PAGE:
Learn British English with Anastassia

Exciting Adventures in the English Language and Culture

Tag: vocabulary

Media or Mediums?

The noun medium is of Latin origin and has been part of the English language since the 1580s.

If you look it up in a dictionary, you’ll see that it has two plural forms – media, which is in line with other Latin borrowings such as, for example, datum – data and bacterium – bacteria, and mediums.

Languages are mediums (=means) of interaction and communication.

You certainly know that we refer to all the people and organisations providing information and news for the public, i.e. newspapers, radio, TV, etc., as the mass media and never the mass mediums.

The mass media is often referred to as the Fourth Estate.

Notice that the (mass) media is now often used as an uncountable noun with a singular verb, though Bernard C. Lamb, President of the Queen’s English Society, argues that is ‘wrong, wrong, wrong!’ He also insists mediums should only be used for people who claim to be able to communicate with the dead.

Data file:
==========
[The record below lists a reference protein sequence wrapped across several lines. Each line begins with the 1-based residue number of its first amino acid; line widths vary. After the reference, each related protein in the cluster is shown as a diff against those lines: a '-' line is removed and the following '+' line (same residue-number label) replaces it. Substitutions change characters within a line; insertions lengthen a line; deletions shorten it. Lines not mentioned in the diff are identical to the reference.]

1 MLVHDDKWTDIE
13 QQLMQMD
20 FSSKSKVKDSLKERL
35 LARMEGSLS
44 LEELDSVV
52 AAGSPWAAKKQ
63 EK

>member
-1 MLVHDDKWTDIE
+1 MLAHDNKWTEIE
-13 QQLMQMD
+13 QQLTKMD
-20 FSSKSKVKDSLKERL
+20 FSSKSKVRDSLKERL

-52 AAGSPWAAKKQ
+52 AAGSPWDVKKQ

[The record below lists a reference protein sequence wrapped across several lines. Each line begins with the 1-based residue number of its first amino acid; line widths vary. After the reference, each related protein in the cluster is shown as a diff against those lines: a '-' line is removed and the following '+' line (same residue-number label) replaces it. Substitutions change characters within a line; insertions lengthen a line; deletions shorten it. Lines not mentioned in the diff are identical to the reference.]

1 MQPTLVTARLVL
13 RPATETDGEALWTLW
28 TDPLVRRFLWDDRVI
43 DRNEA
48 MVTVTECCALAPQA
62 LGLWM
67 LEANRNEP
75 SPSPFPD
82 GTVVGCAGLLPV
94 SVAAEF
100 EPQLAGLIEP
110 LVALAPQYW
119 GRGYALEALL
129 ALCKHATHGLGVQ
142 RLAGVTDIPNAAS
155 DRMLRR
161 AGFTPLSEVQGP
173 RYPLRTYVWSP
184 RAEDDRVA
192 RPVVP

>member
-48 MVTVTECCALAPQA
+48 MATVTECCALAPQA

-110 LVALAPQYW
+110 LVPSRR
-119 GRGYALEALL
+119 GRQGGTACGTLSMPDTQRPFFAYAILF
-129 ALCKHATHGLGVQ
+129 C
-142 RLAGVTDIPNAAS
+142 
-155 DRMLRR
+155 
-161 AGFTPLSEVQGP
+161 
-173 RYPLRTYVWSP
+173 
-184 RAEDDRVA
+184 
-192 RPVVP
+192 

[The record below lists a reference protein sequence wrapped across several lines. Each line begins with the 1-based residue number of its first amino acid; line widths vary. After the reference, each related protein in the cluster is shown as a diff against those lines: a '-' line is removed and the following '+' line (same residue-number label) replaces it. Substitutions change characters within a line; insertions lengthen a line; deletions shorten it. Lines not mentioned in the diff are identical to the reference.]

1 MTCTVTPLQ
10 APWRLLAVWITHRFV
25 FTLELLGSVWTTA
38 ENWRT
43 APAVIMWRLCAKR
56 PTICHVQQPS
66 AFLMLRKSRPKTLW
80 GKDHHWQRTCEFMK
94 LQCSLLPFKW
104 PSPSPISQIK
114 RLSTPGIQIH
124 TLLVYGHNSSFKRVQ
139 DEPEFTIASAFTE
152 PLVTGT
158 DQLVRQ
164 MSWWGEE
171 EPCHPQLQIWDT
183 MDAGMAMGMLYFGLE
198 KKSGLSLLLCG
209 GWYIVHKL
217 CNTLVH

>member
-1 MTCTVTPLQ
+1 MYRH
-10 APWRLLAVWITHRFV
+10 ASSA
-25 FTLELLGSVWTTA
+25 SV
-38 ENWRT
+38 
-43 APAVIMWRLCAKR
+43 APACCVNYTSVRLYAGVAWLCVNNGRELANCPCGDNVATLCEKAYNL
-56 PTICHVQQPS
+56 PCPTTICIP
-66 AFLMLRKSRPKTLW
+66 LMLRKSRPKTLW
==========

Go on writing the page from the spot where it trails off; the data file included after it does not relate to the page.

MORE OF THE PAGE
After his father died, he spent a small fortune on mediums trying to find out if his late parent was happy in the afterlife.

So if you want to speak impeccable English, you’d better listen to Mr Lamb. Besides, I think it’s the easiest way to remember when to use media and when mediums.

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Programme Vs Program

The word programme has several meanings.

The one you’re certainly familiar with is something you watch on TV or listen to on the radio as in What’s your favourite TV programme?

It can mean plan or a series of actions as in

The ambitious reform programme developed by a group of independent politicians got no support from the government.

and 

What’s the programme for tomorrow?

Another meaning is a leaflet that gives information about a play, concert etc.

She collects theatre programmes.

By contrast, program is a set of instructions given to a computer, i.e. All word processing programs these days have built-in grammar- and spelling-checkers.

There’s no such distinction in American English where one spelling program covers all of the above mentioned meanings.

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How to Say Hello and Goodbye Like a Native

The very first thing you learn to say in any new language is, without doubt, how to greet people. And there’s a good reason for that – you can’t possibly strike up (=start) a conversation without saying hello first. Well, technically speaking, you can, but we don’t do that in polite society (=educated and well-mannered people).